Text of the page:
In the moment of spiritual ecstasy, Hallaj-i Mansur exclaimed, “Kill me, my friends…for death is the only thing that can save me!”

In Sufism, this is called wahdat-i wujud, oneness of existence, or wahdat-i shuhud, 11: oneness of perception. This is a temporary state. Its nature is known only to those who experience it.

An indescribably sweet feeling had come over Moses (as), after having spoken to God through His pre-eternal attribute of Speech. In a moment of rapture, he insisted he wanted to see God. However, when the mountain exploded, he fainted. When he came round to himself, he repented. Hearing God’s words had made Moses (as) forget he was still in the world. He felt as though he had died and woken up in paradise, in God’s court.

It is narrated that the mountain that received a small ray from God’s light smashed into pieces. Every single piece flew to a different direction. It virtually turned to flour, and each particle flew as far as the seas. The waters in which its particle fell became sweet and cured the ill.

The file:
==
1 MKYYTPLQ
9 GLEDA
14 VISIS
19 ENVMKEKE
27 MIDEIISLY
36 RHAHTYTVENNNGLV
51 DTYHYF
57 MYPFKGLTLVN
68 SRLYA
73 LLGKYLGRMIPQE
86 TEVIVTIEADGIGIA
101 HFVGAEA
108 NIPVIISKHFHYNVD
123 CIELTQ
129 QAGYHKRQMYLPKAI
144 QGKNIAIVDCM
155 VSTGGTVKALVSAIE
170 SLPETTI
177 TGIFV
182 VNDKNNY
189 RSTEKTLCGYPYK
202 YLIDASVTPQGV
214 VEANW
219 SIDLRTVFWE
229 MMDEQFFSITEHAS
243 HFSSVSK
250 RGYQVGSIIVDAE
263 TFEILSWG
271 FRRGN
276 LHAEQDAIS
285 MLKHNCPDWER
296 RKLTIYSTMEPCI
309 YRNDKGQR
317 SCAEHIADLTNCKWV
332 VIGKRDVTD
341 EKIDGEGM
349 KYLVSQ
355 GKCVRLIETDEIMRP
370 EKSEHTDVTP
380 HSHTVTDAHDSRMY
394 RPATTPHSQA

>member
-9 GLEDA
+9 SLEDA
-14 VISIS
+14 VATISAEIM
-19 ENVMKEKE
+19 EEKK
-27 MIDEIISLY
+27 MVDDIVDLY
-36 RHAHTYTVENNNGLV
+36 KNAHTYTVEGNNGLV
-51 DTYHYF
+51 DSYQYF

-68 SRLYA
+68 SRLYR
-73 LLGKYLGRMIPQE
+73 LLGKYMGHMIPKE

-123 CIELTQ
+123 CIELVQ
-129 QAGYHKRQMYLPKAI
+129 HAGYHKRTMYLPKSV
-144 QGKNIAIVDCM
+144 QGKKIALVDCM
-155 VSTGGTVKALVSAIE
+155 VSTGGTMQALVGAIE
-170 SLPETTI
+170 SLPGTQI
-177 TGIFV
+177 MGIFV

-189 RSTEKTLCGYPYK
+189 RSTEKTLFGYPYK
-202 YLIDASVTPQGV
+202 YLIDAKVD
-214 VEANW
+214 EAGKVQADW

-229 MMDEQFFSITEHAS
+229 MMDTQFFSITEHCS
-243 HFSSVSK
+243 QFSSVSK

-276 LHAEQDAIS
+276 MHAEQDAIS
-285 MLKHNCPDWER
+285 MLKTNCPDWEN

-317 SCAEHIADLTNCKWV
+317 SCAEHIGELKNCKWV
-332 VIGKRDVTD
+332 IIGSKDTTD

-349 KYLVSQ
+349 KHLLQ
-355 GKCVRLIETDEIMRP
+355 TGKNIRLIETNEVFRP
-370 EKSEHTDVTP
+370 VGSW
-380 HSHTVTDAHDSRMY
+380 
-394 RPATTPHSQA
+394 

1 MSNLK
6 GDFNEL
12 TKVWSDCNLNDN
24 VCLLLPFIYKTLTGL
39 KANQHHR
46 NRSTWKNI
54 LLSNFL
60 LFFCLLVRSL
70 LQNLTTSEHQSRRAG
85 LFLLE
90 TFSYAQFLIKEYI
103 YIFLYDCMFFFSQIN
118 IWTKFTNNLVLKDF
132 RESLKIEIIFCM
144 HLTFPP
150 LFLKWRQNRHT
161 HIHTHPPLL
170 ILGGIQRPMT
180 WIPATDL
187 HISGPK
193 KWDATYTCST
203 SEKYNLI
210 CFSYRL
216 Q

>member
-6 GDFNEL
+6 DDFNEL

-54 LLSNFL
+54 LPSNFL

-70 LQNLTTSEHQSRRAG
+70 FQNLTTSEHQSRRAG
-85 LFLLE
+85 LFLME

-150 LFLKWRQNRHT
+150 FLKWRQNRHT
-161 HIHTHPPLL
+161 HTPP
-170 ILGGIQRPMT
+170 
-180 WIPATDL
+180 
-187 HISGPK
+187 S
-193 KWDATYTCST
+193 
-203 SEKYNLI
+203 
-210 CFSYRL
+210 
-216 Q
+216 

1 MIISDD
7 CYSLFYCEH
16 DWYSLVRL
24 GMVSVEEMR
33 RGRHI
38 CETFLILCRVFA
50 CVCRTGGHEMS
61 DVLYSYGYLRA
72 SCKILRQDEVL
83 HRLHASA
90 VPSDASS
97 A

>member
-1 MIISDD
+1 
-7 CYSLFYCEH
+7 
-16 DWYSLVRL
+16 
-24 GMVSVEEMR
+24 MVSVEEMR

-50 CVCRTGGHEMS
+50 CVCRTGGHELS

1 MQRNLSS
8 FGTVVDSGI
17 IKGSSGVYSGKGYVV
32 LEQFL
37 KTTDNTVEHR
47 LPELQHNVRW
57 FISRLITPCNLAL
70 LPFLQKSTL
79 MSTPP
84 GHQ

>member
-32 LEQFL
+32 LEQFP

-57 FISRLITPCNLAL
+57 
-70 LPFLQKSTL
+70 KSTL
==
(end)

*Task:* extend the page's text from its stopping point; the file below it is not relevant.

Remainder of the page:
“If We had sent down this Qur’an upon a mountain, you would have seen it humbled and ripped apart from fear of Allah. And We present people these examples to people that perhaps they will give thought.” (Al-Hashr, 59: 21)

“We did offer the trust to the heavens, earth and mountains but they declined from fear. But man accepted it. He is indeed unjust and ignorant.” (Al-Ahzab, 33: 22)

After the event on Mount Sinai, Moses (as) began receiving the Torah. It was inscribed on seven or ten tablets, and comprised of forty sections. Each letter of the Torah was brought down by a different angel, including Jibril (as). They presented Moses (as) the revelation on top of Mount Sinai.

A Conversation on Mount Sinai

The Prophet (saw) informs us of an exchange that took place on the mountain between Allah and Moses (as):

“Moses (as) asked the Almighty about six qualities he believed he had and a seventh, which he disliked: